NAMED A "FALL 2020 MUST-READ" AND ONE OF THE "BEST BOOKS OF FALL 2020" BY TIME, VULTURE, THE BOSTON GLOBE, COSMOPOLITAN, WIRED, TOR AND MORE
Electrifying and provocative, visceral and profound, a powerful literary debut novel about a young woman whose compulsion to eat earth gives her visions of murdered and missing people—an imaginative synthesis of mystery and magical realism that explores the dark tragedies of ordinary lives.
Set in an unnamed slum in contemporary Argentina, Eartheater is the story of a young woman who finds herself drawn to eating the earth—a compulsion that gives her visions of broken and lost lives. With her first taste of dirt, she learns the horrifying truth of her mother’s death. Disturbed by what she witnesses, the woman keeps her visions to herself. But when Eartheater begins an unlikely relationship with a withdrawn police officer, word of her ability begins to spread, and soon desperate members of her community beg for her help, anxious to uncover the truth about their own loved ones.
Surreal and haunting, spare yet complex, Eartheater is a dark, emotionally resonant tale told from a feminist perspective that brilliantly explores the stories of those left behind—the women enduring the pain of uncertainty, whose lives have been shaped by violence and loss.
Translated from the Spanish by Julia Sanches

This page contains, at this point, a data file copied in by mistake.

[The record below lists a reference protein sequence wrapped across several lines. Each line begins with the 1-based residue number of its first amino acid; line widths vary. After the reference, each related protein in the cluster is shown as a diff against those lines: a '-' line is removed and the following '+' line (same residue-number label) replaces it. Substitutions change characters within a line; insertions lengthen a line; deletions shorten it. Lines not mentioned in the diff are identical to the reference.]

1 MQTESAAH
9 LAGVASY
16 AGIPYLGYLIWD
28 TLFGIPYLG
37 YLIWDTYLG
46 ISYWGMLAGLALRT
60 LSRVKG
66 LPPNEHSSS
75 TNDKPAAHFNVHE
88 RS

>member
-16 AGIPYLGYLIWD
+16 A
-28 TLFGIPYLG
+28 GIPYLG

A high school dropout reluctantly uses her clairvoyant power to find missing women and children in Argentinian writer Reyes's lurid debut. The unnamed narrator develops a habit of eating dirt in the wake of her mother's violent death, earning her the name Eartheater and shame for her family, especially the aunt now raising her and her older brother, Walter. When a beloved teacher goes missing, the young teenage narrator eats the dirt from the school's courtyard and draws an explicit picture of the teacher's body outside of a nightclub, which gets her sent to the principal. After the teacher's body is discovered where the narrator drew her, the aunt leaves the siblings to fend for themselves, and the narrator drops out of school while Walter supports them both by working as a mechanic. The narrator prefers to drink beer and play video games with Walter and his friends from their unnamed barrio, and occasionally accepts cash for her visions from family members of missing people. Reyes crafts an alluring, unsettling edge to the plot developments, including the narrator's first sexual experiences and the city's pervasive violence, by collapsing the narrator's age and the passage of time, preserving aspects of her young girlhood and her angst-ridden teenage years as she grows older. Reyes's coming-of-age portrait stands out for her unflinching look at a teen's exploration of sex and death.